When Barbara Davis, 63, of Lansing, Mich., lost one of her two daughters to ovarian cancer in 2008, she lost her footing as well. “I so was depressed, I didn’t go anywhere or do anything,” Davis says. But then she discovered Zumba, the Latin-inspired dance/exercise program. She came to enjoy the classes so much that she established a group at her church and became a certified instructor herself.
“I really used exercise, and connecting with people, as a way to manage my sadness and give me a new passion and direction,” says Davis, who is grateful for the health benefits as well: “I was a size 18 when I started, but now I am a size 2.”
According to the U.S. Department of Health and Human Services, four out of five African-American women are overweight or obese. The federal Centers for Disease Control and Prevention has long suggested that lifestyle changes, like increased physical activity and improved diet, can greatly reduce a woman’s risk of contracting diabetes, high blood pressure, stroke, heart disease and cancer. To meet that goal, many women are coming together to support exercise and lifestyle changes for the long haul.
“As we get older, the risk for heart disease and stroke go up,” says Dr. Michelle Gourdine, author of Reclaiming Our Health: A Guide to African American Wellness (Yale, 2011). “Getting exercise helps lower that risk.” Beyond the threat of chronic illness, she says, “as we get beyond 40, we begin to lose muscle mass and strength without intervention. Exercise and other lifestyle changes are an insurance policy.”
When she felt she needed to raise her own fitness level, Gourdine says, she joined an exercise group only reluctantly, but now is glad she did. “There is no question that group efforts, both formal and informal, offer benefits,” she says. “One is the social interaction of being with other women who can offer support and encouragement. Being engaged in group exercise and fitness offers motivation and feedback. You see people’s bodies transforming. You might not be able to see it in yourself, but other people do.”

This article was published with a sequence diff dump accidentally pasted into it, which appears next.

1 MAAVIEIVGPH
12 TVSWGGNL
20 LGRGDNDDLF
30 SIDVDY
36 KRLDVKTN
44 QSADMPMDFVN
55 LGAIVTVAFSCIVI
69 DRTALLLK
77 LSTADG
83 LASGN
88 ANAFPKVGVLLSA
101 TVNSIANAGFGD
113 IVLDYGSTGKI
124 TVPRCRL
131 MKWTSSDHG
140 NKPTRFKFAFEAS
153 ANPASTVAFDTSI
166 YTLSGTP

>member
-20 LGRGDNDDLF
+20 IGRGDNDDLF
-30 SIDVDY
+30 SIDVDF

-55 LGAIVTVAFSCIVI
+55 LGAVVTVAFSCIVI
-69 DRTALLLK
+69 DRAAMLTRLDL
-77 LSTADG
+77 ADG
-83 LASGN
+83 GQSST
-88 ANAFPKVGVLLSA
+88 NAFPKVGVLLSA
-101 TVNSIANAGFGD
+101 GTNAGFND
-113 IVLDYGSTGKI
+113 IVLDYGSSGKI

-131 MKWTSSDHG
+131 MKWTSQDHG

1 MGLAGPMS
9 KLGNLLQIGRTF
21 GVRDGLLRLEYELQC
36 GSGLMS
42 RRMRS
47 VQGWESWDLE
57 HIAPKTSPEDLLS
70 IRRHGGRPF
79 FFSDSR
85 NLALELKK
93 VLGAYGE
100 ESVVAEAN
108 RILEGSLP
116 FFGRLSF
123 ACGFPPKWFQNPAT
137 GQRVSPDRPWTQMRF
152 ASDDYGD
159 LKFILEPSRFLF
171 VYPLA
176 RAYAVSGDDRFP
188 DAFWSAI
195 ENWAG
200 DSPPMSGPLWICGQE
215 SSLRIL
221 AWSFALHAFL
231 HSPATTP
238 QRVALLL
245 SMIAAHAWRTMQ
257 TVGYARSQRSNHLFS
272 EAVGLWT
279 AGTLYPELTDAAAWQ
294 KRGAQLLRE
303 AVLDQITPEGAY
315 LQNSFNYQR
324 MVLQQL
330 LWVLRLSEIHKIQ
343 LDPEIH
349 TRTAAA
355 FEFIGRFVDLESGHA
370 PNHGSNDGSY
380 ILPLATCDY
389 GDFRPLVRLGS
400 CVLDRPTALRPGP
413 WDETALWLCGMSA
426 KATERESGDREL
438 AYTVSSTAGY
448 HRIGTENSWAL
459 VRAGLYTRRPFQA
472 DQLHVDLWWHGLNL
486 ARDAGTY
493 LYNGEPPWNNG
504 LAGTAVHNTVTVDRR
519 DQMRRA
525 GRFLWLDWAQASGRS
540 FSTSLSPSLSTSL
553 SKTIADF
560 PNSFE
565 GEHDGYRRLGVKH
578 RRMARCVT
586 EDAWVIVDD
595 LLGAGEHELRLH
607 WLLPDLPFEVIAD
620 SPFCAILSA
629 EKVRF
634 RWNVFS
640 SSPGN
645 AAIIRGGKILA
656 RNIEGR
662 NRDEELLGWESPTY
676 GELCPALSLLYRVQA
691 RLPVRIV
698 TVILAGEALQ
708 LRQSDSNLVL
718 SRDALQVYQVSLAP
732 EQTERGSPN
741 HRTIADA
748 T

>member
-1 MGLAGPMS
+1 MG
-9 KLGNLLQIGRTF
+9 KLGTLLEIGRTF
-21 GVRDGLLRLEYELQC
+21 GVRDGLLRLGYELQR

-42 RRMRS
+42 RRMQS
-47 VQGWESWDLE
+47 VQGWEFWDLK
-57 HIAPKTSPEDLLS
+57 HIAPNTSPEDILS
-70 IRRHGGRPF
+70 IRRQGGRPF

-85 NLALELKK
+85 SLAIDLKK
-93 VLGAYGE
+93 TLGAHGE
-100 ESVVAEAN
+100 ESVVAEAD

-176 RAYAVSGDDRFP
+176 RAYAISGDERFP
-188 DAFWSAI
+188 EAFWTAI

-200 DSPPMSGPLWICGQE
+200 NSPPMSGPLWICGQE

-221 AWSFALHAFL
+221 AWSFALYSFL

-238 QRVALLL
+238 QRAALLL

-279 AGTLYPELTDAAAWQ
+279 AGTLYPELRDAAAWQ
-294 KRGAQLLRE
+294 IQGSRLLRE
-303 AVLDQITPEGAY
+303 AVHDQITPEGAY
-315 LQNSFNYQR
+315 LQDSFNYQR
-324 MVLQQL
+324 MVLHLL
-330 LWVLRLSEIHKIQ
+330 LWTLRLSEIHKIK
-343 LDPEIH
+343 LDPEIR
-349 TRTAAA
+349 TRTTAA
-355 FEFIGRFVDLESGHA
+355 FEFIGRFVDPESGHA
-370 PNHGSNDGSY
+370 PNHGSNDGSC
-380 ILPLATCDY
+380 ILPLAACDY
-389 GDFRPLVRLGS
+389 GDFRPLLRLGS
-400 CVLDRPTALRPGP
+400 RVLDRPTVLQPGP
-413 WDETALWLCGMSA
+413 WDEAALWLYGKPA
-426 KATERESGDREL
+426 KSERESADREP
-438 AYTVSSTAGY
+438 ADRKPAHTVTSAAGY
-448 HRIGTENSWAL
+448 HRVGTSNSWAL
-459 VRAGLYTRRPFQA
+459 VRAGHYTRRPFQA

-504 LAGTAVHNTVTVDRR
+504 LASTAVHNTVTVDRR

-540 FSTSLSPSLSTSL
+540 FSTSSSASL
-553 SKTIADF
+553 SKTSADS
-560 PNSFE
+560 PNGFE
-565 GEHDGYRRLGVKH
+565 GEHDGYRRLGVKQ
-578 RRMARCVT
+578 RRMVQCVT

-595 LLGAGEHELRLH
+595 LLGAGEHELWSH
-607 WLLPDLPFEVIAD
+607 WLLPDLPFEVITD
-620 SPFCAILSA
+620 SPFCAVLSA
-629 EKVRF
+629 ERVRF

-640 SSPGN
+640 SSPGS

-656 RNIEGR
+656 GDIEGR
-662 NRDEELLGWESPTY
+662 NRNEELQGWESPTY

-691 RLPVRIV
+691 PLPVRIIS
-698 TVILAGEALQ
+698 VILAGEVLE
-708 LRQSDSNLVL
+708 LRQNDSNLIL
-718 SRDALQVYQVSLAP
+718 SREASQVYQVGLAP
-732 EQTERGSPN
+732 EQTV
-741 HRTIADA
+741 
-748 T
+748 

Limiting the Cost and the Impact on Hair
For anyone eager to start a new exercise regimen, a personal trainer is tempting, but a fitness group may be far more cost-effective. Davis’ walk-in Zumba class, for example, costs just $5 per session. “It’s affordable and they get the benefit of being led by a trained professional,” Davis says, “and we have a lot of fun.” Her Zumba group is now so popular that she has expanded from a single Saturday session at her church to four weekly classes at multiple locations led by a group of instructors.
But Davis and others have discovered that there is still some reluctance to exercise in their communities, in part because of an elephant in the room: African-American women’s concern for their hair. It’s a subject U.S. Surgeon General Regina Benjamin often addresses when she talks to women’s groups and hairstylists across the country. “There are studies that show that when we ask women, and particularly African-American women, ‘Why don’t you exercise?’ they say, ‘Well, I just spent a lot of money on my hair, I don’t want to sweat my hair back,'” Benjamin said in a recent interview with NPR. “My older, white patients say the same thing: I’m not going to go messing up my hair when I just came from the beauty parlor.”